Blog & images © Janet Davis – All Rights Reserved
We all want a garden filled with fragrance, don’t we? There are numerous plants that can help us achieve the romance of a scented garden, especially after dark. That’s because many have evolved white or pale-coloured blossoms in their native climes in order to attract their pollinators, night-flying moths. Growing night-scented plants enhances a garden for evening enjoyment – those alfresco dinners that linger on for hours. This was my deck pergola, several years back (and sadly gone now). You can’t quite make them out, but in a container nearby was a clutch of the tender bulb Gladiolus murielae (formerly Acidanthera), which goes by the common name Abyssinian gladiolus.
That lovely, fragrant bulb is available every spring, and is worth planting a few at a time in succession, in order to have them flowering for weeks on end.
But planning for fragrance means looking at the entire season, for even if it’s too chilly to be in your garden in spring, many of those perfumed flowers can be brought in to scent the house. Here’s a roughly chronological dream team of white blossoms for garden perfume from spring to fall:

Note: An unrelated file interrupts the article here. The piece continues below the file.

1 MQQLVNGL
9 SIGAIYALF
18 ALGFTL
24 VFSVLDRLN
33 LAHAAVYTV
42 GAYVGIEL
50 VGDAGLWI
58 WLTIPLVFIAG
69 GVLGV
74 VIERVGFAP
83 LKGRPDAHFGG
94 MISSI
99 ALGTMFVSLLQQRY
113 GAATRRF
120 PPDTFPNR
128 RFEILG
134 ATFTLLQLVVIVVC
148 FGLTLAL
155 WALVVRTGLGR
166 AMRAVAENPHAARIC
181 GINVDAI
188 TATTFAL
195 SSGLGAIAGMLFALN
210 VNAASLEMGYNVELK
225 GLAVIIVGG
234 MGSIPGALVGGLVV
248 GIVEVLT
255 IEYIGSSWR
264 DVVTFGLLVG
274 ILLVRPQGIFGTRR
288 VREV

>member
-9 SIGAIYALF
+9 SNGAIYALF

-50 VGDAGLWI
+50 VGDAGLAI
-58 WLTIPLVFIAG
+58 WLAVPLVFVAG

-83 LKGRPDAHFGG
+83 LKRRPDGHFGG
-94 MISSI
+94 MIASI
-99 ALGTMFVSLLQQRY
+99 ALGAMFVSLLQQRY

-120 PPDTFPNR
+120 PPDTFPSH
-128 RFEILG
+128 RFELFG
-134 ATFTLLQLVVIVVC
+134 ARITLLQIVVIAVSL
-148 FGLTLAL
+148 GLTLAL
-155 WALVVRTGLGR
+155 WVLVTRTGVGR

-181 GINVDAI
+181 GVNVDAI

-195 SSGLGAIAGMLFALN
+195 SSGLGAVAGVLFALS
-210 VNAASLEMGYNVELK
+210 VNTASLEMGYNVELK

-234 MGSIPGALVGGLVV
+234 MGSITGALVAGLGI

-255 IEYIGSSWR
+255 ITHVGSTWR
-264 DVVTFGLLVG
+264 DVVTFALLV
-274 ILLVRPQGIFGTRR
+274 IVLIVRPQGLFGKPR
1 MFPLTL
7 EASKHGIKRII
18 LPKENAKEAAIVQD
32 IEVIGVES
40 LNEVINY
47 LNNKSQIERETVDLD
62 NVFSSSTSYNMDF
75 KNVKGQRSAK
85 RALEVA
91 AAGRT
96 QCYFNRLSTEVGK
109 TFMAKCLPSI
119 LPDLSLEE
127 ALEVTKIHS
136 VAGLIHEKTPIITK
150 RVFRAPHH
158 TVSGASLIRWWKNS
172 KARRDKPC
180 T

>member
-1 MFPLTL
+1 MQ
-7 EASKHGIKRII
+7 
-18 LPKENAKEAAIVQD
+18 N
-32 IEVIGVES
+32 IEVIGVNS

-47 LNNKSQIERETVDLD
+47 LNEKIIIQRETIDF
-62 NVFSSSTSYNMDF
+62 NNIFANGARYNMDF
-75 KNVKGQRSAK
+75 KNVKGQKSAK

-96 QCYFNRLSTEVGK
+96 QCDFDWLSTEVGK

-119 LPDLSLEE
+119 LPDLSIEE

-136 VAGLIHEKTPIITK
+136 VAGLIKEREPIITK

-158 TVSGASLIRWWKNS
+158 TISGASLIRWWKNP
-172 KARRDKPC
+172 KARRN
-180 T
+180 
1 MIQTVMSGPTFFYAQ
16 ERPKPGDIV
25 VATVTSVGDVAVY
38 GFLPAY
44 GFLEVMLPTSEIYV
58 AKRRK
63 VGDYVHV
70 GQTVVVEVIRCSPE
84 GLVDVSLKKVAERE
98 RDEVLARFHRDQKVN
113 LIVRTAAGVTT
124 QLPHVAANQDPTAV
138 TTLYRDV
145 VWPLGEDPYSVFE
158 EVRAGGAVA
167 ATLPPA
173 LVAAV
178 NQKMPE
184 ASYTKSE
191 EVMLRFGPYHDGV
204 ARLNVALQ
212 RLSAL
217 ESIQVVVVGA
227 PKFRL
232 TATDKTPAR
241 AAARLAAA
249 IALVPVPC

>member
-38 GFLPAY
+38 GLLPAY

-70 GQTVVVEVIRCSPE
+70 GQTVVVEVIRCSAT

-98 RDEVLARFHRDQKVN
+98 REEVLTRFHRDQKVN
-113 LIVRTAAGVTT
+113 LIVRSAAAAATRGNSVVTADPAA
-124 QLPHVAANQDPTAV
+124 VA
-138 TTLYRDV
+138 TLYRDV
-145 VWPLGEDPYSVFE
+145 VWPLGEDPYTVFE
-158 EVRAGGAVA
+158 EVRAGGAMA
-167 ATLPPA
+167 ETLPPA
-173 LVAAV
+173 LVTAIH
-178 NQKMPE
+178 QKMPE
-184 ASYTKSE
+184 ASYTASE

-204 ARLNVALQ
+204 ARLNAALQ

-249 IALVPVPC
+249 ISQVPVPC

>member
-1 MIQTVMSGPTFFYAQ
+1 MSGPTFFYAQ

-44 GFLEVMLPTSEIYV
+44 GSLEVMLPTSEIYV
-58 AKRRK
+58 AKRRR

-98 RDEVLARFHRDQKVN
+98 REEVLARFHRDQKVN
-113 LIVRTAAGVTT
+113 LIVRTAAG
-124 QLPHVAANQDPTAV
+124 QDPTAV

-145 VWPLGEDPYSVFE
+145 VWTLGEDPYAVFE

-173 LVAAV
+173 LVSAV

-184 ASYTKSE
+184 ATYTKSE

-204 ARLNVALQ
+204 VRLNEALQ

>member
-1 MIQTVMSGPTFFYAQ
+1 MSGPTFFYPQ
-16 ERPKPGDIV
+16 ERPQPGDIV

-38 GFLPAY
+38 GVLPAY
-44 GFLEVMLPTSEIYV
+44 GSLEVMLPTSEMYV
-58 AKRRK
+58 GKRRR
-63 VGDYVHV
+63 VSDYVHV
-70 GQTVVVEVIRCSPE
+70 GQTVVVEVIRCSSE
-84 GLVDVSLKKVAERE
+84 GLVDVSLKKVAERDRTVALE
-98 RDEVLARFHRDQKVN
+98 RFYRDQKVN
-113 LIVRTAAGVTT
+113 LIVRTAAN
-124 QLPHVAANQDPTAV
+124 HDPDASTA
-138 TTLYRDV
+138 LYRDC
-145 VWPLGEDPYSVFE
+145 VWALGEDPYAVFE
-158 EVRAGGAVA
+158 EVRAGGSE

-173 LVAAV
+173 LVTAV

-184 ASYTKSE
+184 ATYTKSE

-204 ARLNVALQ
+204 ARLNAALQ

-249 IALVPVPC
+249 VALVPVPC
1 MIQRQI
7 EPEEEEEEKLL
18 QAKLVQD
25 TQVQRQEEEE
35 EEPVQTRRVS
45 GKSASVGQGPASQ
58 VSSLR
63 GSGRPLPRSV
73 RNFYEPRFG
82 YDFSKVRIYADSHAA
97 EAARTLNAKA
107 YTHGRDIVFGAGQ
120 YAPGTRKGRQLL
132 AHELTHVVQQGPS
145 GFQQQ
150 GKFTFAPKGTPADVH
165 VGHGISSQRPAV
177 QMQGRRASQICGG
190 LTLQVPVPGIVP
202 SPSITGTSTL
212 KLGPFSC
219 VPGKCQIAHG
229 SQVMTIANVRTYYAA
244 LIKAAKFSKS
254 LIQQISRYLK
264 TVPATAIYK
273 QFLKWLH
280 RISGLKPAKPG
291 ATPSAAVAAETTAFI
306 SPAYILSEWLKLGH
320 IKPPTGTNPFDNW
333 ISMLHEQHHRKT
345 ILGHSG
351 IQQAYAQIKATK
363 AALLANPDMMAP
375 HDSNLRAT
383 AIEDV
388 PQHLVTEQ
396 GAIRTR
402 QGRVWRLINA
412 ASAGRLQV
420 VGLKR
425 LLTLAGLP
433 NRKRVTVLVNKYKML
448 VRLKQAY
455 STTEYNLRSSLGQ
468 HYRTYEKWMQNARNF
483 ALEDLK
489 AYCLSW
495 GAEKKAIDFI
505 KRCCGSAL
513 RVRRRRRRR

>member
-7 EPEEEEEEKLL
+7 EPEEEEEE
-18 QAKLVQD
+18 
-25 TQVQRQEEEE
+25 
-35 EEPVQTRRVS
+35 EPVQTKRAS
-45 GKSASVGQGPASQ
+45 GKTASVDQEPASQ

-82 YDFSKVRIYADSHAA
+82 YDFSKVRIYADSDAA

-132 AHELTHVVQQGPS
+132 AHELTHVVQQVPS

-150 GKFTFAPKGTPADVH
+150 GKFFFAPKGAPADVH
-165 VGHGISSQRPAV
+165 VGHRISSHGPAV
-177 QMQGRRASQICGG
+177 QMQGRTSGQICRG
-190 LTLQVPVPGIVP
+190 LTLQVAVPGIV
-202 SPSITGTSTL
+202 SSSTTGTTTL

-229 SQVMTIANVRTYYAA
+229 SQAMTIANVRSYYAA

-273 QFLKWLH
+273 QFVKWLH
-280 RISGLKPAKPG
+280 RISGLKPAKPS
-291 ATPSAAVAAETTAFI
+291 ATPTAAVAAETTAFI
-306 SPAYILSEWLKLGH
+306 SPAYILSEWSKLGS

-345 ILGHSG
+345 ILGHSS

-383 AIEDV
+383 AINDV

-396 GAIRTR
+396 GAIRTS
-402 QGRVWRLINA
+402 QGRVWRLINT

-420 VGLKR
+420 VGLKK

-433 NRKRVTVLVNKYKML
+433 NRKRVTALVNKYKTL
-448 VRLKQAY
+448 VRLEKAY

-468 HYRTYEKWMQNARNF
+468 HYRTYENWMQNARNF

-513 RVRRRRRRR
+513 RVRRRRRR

Hyacinths (Hyacinthus orientalis) are those rather buxom spring bulbs that always seem a little too stiffly perfect in the early garden, but relax in subsequent years into a more graceful form. Indoors, however, they are typical of many fragrant white flowers, however, in that their perfume seems to go quickly from intoxicating to intolerable. White varieties include ‘L’Innocence’, ‘White Pearl’ and ‘Carnegie’, below.
I’ve written about daffodils before – those I grow in my cottage meadows on Lake Muskoka, and four cultivars that I think are exceptional for their scent. But if you think of perfume and narcissus in the same breath, then you want the one that is actually harvested for perfume (yes, narcissus is part of the ‘white flowers’ group in perfumery) in France, which is of course Narcissus poeticus, the poet’s daffodil. It flowers a little later, well into spring, but its elegant flowers are sweetly perfumed.
Fragrant abelia (Abelia mosanensis) is one of those tidy little shrubs that might go unnoticed, flowering as it does in May. A Korean native, it is very hardy but it’s a good idea to site it in a partly enclosed space, where you can sniff that lovely perfume before it’s sweater weather outdoors. It also has very good fall colour.